This article examines how premorbid years of education and age of onset relate to the course of schizophrenia in a population-based cohort. All first and subsequent cases who were hospitalized with schizophrenia (1988-92, followed up until 1996) and completed their formal education at least 1 year before hospitalization (n = 2135) were extracted from the Israeli National Psychiatric Hospitalization Registry. Results, based on hierarchical moderated regression models showed that age of onset predicted the course with greater consistency and magnitude than years of education. Years of education predicted the age of first hospitalization among males. Years of education and age of first hospitalization significantly interacted to predict the length of first stay and average number of days hospitalized over the course for males. The interaction showed that for males less education predicted poorer hospitalization outcomes if an earlier onset occurred. Together, the results suggest that less educated, early onset males are at higher risk of a poorer course.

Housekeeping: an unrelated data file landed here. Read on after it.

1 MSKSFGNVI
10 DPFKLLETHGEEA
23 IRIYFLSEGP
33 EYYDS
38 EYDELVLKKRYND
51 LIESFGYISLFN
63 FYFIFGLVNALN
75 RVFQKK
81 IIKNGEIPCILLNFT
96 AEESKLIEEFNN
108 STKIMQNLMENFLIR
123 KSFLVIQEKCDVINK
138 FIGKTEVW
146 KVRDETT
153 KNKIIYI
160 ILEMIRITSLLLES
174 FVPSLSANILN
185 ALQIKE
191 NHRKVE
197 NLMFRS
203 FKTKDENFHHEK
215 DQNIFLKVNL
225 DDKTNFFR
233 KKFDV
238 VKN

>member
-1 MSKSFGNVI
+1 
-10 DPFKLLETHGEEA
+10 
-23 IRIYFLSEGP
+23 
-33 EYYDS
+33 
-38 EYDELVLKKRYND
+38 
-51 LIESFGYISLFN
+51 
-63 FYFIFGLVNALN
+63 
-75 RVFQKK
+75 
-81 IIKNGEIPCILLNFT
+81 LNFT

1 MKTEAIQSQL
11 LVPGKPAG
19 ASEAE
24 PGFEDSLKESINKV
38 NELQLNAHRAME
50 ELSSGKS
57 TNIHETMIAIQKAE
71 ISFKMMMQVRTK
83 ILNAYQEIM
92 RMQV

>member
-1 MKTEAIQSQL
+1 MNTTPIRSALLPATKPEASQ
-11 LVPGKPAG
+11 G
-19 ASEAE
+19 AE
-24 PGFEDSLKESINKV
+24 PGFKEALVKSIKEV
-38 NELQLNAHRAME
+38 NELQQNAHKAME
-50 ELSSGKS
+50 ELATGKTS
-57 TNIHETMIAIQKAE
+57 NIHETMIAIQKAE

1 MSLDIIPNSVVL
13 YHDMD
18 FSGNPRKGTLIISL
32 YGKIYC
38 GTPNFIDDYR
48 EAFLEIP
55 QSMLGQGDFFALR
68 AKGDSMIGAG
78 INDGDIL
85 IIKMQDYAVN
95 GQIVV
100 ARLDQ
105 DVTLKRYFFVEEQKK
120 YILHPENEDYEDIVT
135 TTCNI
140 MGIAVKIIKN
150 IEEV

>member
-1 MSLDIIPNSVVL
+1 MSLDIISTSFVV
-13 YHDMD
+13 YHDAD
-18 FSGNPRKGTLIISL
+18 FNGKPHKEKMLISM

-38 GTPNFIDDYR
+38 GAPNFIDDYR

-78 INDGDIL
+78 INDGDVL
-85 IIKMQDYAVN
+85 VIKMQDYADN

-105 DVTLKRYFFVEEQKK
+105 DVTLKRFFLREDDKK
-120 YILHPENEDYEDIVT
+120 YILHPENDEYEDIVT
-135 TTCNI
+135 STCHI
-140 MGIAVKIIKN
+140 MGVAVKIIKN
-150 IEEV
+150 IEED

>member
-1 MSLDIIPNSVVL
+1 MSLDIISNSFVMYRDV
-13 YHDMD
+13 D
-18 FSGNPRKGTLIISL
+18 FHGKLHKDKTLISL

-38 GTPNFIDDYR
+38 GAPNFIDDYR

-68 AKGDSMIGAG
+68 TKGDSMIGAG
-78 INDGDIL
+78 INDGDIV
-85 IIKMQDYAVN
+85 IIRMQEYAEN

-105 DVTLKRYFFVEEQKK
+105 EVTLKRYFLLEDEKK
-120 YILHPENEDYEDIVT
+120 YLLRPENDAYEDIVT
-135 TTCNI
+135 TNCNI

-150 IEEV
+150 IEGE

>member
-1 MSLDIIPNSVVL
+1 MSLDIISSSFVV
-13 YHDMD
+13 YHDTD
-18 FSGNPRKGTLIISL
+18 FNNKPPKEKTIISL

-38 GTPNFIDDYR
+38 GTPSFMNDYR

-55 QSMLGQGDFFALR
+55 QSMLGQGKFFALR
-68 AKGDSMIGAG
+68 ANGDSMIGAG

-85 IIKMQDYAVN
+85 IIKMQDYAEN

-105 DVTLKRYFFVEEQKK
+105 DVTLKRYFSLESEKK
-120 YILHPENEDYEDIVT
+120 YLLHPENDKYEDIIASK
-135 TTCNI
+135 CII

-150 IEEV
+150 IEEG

|Number of pages||7|
|State||Published - 30 Jun 2009|